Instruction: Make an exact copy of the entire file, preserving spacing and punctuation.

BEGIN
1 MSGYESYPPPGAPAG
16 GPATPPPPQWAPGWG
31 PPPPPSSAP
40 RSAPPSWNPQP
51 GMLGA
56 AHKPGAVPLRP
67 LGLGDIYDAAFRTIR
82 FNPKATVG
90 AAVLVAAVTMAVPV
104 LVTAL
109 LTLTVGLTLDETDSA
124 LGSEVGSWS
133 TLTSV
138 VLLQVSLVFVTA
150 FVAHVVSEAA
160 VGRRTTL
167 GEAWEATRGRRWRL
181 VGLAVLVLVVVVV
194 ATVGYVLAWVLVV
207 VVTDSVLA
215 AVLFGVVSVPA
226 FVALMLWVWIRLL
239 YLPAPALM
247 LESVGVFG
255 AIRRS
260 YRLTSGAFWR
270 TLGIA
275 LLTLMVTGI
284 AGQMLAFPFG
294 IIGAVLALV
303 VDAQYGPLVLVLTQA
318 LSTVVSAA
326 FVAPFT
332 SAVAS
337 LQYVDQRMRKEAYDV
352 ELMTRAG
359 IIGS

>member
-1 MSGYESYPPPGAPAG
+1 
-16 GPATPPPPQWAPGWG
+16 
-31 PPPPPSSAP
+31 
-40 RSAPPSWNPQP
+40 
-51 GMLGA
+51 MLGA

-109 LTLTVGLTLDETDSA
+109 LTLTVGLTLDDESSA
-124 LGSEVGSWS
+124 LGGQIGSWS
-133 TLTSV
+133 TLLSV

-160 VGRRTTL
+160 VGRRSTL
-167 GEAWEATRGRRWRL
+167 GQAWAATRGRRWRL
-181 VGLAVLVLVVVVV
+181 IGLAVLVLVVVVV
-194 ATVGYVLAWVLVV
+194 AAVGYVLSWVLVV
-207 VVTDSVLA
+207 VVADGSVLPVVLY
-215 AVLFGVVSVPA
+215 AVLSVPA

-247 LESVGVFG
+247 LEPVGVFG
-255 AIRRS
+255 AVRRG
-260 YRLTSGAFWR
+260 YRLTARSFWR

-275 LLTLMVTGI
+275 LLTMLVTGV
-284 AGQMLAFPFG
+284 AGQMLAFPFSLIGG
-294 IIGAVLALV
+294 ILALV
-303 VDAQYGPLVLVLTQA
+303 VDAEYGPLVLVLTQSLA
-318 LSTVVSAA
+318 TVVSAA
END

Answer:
1 MSGYESYPPPGAPAG
16 GPATPPPPQWAPGWG
31 PPPPPSSAP
40 RSAPPSWNPQP
51 GMLGA
56 AHKPGAVPLRP
67 LGLGDIYDAAFRTIR
82 FNPKATVG
90 AAVLVAAVTMAVPV
104 LVTAL
109 LTLTVGLTLDETDSA
124 LGSEVGSWS
133 TLTSV
138 VLLQVSLVFVTA
150 FVAHVVSEAA
160 VGRRTTL
167 GEAWEATRGRRWRL
181 VGLAVLVLVVVVV
194 ATVGYVLAWVLVV
207 VVTDSVLA
215 AVLFGVVSVPA
226 FVALMLWVWIRLL
239 YLPAPALM
247 LESVGVFG
255 AIRRS
260 YRLTSGAFWR
270 TLGIA
275 LLTLMVTGI
284 AGQMLAFPFG
294 IIGAVLALV
303 VDAQYGPLVLVLTQA
318 LSTVVSAA
326 FVAPFT
332 SAVAS
337 LQYVDQRMRKEAYDV
352 ELMTRAG
359 IIGS

>member
-1 MSGYESYPPPGAPAG
+1 
-16 GPATPPPPQWAPGWG
+16 
-31 PPPPPSSAP
+31 
-40 RSAPPSWNPQP
+40 
-51 GMLGA
+51 MLGA

-109 LTLTVGLTLDETDSA
+109 LTLTVGLTLDDESSA
-124 LGSEVGSWS
+124 LGGQIGSWS
-133 TLTSV
+133 TLLSV

-160 VGRRTTL
+160 VGRRSTL
-167 GEAWEATRGRRWRL
+167 GQAWAATRGRRWRL
-181 VGLAVLVLVVVVV
+181 IGLAVLVLVVVVV
-194 ATVGYVLAWVLVV
+194 AAVGYVLSWVLVV
-207 VVTDSVLA
+207 VVADGSVLPVVLY
-215 AVLFGVVSVPA
+215 AVLSVPA

-247 LESVGVFG
+247 LEPVGVFG
-255 AIRRS
+255 AVRRG
-260 YRLTSGAFWR
+260 YRLTARSFWR

-275 LLTLMVTGI
+275 LLTMLVTGV
-284 AGQMLAFPFG
+284 AGQMLAFPFSLIGG
-294 IIGAVLALV
+294 ILALV
-303 VDAQYGPLVLVLTQA
+303 VDAEYGPLVLVLTQSLA
-318 LSTVVSAA
+318 TVVSAA